Three RCN ships return home in time for the holidays

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Navy News / December 16, 2021

Over 500 Royal Canadian Navy (RCN) sailors, Royal Canadian Air Force aviators and their loved ones have reason to celebrate this week, as Her Majesty’s Canadian Ships (HMCS) Winnipeg, Fredericton and Harry DeWolf return from their months-long deployments. All three ships will return to their home ports of Esquimalt, B.C., and Halifax within a 72-hour period, a unique occurrence within the RCN.

A homecoming ceremony is taking place at HMC Dockyard Esquimalt for HMCS Winnipeg on December 16, while two separate ceremonies will take place for HMC Ships Harry DeWolf and Fredericton at HMC Dockyard Halifax, on December 16 and 18 respectively. 

All three ships chalked up impressive successes throughout their deployments, regardless of the challenges brought by the Covid-19 pandemic.

For Harry DeWolf, the first ship in Canada’s fleet of new Arctic and Offshore Patrol Ships, this was a ground-breaking deployment. The ship circumnavigated North America, participating in Operations Nanook in the Arctic, and Caribbe in the Eastern Pacific and the Carribean Sea, along the way.

While in the Arctic, the ship and its crew charted its northern course via the fabled Northwest Passage. A first for the RCN since HMCS Labrador’s northern voyage in 1954, Harry DeWolf followed the same route taken by the infamous 1845-46 Franklin Expedition, which was lost with all hands in the very same area.

After leaving Canada’s North, the ship made its way down the West Coast of North America into the Eastern Pacific. There, Harry DeWolf successfully made its first two drug busts on Operation Caribbe, Canada’s contribution to the multinational campaign targeting drug trafficking in the region.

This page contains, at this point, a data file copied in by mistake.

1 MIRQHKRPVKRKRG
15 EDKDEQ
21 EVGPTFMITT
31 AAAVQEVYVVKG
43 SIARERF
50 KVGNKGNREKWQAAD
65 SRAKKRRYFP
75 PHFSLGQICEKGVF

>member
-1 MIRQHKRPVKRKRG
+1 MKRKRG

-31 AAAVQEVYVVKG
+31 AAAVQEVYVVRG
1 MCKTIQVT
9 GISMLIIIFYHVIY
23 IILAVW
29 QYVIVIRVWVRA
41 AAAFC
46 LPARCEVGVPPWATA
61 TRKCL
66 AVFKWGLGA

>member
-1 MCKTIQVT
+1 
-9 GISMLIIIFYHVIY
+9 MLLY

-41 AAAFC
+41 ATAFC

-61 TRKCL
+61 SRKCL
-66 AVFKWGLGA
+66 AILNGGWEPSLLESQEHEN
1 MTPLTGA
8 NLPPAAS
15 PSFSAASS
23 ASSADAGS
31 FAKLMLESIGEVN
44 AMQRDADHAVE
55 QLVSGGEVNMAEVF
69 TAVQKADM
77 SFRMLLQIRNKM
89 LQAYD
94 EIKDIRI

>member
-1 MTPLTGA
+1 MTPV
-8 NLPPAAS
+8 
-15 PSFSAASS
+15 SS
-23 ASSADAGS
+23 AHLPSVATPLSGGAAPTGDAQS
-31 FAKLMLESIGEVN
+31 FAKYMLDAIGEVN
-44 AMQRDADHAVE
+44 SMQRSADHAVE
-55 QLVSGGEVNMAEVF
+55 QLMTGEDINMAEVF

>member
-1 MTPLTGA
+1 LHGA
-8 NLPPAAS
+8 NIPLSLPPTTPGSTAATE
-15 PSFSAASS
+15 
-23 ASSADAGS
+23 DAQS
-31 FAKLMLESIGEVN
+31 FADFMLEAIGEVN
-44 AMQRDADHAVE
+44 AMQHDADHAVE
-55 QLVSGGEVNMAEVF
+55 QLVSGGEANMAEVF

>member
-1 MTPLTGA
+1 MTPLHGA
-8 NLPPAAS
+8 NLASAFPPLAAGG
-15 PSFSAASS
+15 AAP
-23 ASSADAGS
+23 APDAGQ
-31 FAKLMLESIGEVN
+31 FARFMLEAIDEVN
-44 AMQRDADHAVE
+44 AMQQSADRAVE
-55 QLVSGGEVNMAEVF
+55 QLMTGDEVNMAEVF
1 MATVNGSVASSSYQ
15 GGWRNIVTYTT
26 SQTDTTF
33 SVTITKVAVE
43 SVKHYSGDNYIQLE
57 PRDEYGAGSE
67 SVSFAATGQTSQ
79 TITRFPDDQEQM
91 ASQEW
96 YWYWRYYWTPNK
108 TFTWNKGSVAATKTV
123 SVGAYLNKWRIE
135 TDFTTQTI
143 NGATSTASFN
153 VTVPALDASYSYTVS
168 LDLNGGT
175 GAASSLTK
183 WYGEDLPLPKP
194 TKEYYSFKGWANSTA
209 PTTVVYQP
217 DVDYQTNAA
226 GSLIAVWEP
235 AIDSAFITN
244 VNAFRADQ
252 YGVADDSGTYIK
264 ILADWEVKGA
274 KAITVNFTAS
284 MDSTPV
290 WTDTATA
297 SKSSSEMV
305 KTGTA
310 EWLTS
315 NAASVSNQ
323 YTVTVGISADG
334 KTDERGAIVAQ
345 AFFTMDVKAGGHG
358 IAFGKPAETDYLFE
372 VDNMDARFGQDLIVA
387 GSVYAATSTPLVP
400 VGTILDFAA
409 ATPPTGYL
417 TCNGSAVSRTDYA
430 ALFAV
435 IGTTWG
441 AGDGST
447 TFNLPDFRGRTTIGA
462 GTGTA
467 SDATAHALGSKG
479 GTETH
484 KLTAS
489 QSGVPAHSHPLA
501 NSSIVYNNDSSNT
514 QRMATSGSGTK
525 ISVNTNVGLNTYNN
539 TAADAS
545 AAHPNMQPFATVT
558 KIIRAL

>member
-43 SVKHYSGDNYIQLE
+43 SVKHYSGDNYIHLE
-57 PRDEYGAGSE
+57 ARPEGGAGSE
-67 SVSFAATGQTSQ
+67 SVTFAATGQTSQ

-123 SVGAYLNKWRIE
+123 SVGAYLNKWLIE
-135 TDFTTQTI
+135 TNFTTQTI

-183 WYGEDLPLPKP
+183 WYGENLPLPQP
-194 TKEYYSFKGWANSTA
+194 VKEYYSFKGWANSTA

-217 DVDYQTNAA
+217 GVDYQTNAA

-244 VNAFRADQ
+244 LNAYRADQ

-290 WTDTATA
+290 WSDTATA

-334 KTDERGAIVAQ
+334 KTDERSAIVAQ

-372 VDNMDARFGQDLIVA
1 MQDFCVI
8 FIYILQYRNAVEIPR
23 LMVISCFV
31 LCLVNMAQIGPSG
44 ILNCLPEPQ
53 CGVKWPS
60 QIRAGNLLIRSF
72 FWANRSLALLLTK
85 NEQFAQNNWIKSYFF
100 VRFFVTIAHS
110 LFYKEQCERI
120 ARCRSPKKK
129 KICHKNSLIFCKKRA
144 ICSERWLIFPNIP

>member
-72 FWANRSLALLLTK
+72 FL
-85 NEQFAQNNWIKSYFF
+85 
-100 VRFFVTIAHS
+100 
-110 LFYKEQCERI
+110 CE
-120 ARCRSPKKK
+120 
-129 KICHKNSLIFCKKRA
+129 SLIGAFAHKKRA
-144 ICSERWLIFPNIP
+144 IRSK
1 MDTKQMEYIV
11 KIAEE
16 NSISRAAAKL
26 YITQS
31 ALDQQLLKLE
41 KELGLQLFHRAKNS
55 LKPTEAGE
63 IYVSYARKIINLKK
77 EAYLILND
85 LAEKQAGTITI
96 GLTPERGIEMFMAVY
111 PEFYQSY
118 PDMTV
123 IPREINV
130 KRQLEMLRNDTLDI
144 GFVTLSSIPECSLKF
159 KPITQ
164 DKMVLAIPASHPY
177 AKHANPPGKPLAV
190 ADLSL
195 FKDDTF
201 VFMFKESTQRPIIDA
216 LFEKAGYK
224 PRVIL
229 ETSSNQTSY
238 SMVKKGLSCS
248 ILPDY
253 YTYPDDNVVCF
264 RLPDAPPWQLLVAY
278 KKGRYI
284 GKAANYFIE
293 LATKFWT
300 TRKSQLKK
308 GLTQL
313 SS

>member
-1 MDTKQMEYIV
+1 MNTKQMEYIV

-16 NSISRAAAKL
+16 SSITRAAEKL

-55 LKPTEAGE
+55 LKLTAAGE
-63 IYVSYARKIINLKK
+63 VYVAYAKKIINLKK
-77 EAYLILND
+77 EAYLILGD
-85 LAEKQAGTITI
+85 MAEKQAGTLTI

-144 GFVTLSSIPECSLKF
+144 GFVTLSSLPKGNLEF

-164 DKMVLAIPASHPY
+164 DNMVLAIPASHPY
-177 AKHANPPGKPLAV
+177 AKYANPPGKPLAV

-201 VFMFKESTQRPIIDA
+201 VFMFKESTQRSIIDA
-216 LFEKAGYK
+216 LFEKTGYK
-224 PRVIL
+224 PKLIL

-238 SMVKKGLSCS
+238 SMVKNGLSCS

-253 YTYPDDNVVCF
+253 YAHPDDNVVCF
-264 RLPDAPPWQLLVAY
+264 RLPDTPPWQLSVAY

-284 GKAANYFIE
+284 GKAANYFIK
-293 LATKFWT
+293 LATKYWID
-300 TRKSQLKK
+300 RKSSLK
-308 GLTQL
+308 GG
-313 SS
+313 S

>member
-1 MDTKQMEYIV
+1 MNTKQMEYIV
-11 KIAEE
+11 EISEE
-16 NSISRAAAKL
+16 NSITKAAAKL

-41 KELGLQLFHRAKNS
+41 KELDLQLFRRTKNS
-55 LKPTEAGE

HMCS Winnipeg completed an equally ambitious schedule over the past three months while deployed in the Indo-Pacific on Operations Projection and Neon, transiting over 30,000 nautical miles in the region.

During its time in the area, the ship was part of a multinational coalition to counter North Korea’s illicit maritime activities and to support the implementation of United Nations Security Council sanctions imposed against North Korea. As well, it conducted exercises with the Japanese Maritime Self-Defense Force in the East China Sea and with the multinational, UK-led Her Majesty’s Ship (HMS) Queen Elizabeth Carrier Strike Group in the Philippine and South China Seas. Winnipeg also transited the Taiwan Strait with the United States Navy, and the South China Sea in company with Australian warships.

While on Op Neon, Winnipeg conducted 48 patrol days at sea and collected intelligence on 23 vessels of interest suspected of violating UN sanctions against North Korea.

Winnipeg’s deployment wasn’t all business, however. The ship hosted a German naval officer on exchange and also provided several crates of Earl Grey tea to the Royal Navy’s HMS Queen Elizabeth, ensuring that they did not run out.

HMCS Fredericton has spent five months in the North Atlantic as part of Operation Reassurance, which supports NATO’s assurance and deterrence measures in Central and Eastern Europe, as flagship for Standing NATO Maritime Group One (SNMG1). During this period, the commander of SNMG1 was also Canadian, Commodore Bradley Peats.

While deployed, Fredericton conducted several exercises with allied and partner navies, including the multinational Exercise Dynamic Mariner 21-2 off the coast of Scotland, and a Passing Exercise in the Baltic. These types of exercises are essential training for Canadian and allied sailors, as they provide the experience they need against real aircraft, ships and submarines.

However, being at sea also comes with risk, as evidenced by the engine room fire that broke out on board Fredericton in the early hours of November 18 while sailing off the coast of Norway. The crew took immediate action and extinguished it, ensuring no one was hurt. The ship conducted repairs in Norway before heading home to Canada.

Once all three ships are home, their sailors and aviators will take some well-deserved down time to reconnect with family and friends, and to recharge their batteries for challenges and successes surely to come in 2022.